Standing still at the starter's pistol: lacklustre resistance in the TEFL industry

A good while back, I wrote a blog post about contract issues at the English language school I work at and the attempts of us teachers to organise ourselves. Now that everything has died down and I've had time to think about it, I thought I’d try and write up what happened.

Submitted by Ed on October 20, 2013

Basically it was a big fucking disaster. On our part as teachers, we completely failed to organise ourselves effectively. However, I'm a big fan of the idea that 'no experiment is a failure' and even when things go badly, there is something to be learnt for the next time round. So here goes; I hope this will be useful to other TEFL teachers looking to fight back against a dastardly DoS or a scheming centre director, if not as a guide of 'what to do' then at least as one for 'what not to do'!

And they're off... but we're not

My last post went into detail about our previous pay and conditions. Briefly, we weren't proper employees but 'freelance' teachers, paid for every hour of teaching but no more (no sick pay, no holiday pay, no pension contributions etc). A new law was passed forcing our school to hire us, meaning they'd have to pay for these 'extras'1 .

Now this law was billed as being there to protect precarious workers like ourselves but in reality it did the opposite. Rather than our multi-million dollar making school, it would be us teachers paying for these 'extras' through a change in the payment system. We would later find out through a pay cut of more or less 20%.

Rumours of this started way back, around six months in advance. Some of us started meeting outside of school, but it was always in small groups. One 'Old Timer' at my school was up for it at first but backed out later, saying we should wait til we at least knew what the offer was before we started kicking off.

So we waited. And waited. And waited. Until one day we had one week to decide if we were accepting the offer or not. The meetings with individual teachers started that week and we had til the start of the following week to reply2 . The new contracts would only come into effect in a couple of months, but the decision for whether we wanted one had to be given that week.

As an aside, the meeting itself was a joke. My manager's manager came in with a laptop and an Excel file where she clicked about and showed me how my salary would be pretty much unchanged if you added x, y and z together and averaged it out over the year. Bollocks, basically.

Out of the blocks and back again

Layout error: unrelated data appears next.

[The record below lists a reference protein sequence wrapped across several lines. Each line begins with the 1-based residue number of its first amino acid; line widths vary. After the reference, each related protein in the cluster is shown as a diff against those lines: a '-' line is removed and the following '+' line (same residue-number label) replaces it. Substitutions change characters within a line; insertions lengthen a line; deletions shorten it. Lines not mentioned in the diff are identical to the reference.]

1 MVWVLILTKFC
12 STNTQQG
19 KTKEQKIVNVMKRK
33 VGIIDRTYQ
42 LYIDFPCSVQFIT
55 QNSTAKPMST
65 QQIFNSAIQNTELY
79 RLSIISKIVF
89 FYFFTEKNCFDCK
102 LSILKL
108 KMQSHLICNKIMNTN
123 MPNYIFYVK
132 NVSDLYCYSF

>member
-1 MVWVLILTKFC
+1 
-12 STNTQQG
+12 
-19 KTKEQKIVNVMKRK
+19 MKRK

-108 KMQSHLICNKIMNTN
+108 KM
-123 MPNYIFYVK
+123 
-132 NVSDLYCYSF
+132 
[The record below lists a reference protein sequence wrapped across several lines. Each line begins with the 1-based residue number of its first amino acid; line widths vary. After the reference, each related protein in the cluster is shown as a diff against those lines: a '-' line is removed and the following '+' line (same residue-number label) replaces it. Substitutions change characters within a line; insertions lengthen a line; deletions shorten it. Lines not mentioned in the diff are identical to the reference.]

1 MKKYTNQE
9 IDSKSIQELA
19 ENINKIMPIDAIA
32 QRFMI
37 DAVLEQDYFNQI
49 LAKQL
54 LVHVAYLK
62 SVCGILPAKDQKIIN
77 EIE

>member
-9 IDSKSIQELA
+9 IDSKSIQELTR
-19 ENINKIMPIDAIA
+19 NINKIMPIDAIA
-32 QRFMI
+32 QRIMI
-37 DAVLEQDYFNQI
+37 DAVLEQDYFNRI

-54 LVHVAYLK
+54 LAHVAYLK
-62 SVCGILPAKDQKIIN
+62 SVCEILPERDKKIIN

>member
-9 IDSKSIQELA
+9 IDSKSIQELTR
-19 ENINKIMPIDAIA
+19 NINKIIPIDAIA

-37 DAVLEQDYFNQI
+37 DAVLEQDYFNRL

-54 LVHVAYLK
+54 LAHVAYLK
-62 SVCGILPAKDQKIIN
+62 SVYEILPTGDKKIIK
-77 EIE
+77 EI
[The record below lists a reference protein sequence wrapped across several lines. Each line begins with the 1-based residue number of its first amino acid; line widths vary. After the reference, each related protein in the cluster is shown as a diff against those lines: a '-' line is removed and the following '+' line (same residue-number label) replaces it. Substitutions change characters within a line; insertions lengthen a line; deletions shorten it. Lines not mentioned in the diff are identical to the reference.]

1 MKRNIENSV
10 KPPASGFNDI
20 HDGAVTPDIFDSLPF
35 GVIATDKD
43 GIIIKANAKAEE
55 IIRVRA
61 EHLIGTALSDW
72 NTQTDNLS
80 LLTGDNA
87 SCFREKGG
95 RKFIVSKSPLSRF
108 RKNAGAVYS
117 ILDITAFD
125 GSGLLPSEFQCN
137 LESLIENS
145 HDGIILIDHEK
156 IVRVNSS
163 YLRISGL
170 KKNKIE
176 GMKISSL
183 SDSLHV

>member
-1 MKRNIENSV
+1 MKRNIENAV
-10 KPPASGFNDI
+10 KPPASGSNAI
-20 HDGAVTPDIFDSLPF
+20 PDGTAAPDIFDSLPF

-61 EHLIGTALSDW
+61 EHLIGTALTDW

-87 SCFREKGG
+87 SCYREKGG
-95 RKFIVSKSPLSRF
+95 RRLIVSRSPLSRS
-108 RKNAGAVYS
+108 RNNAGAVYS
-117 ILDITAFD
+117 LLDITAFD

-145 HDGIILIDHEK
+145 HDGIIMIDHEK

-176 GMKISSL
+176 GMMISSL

But anyway, that day there was tension in the school. The Old Timer was up for it again and others I hadn't yet spoken to over the months for fear they might tell the manager were coming up to me saying we needed to do something.

So the meetings outside of school started again, but this time with more momentum. At my school we were all pretty close so we were all keen. We also got in touch with teachers we knew from the school’s other centres.

The first meeting was attended by about a third of the teachers from all the schools in the city. The deal was explained again at length and the more we explained and bashed out numbers on calculators the more pissed off people got. One teacher, Big Mouth, was particularly furious as she'd worked at the school for over 20 years and felt this a slap in the face. And so a common course of action was to be agreed upon.

The course of action? In hindsight it was kind of embarrassingly soft but it was like a collective dipping your toe into the water for a workforce with little experience in industrial disputes.

Anyway, we all agreed to write to our respective managers, saying we would like to continue working at the school but under better conditions then the ones offered. We would send them individually but the text would be the same, so it was obvious that we were acting as a collective.

And if that didn't work? There was a bit of mumbling at this point, a shared acceptance that it wouldn't be enough, but it was getting late. A few suggestions were thrown out but we agreed to have another meeting once management had responded.

Saying that, at mine and one other school (where we knew some teachers socially, outside of work) the 'what next?' discussion had got quite far. At my school, amongst each other we were openly talking about strike action (even if sometimes the actual word 'strike' was avoided like a blashpemy). As contractually we were technically ‘freelance’, we weren’t entitled to sick pay but, equally, we weren’t required to provide proof of illness or even give a reason as to why we weren’t available for work on a given day.

I had the idea then that we could all phone in one morning and say we weren’t available for work that day. People seemed to like that idea, and The Old Timer even added that we should pick one of the days where we had a lot of company courses (as that was where our school’s big money came from). Others chimed in with stuff like we should pick the same day week after week to make sure we always hit the same companies, with the hope that maybe they’d ask for some money back or even threaten to cancel the contract. Another suggestion was to strike one day one week, then two days the next, then three days etc etc.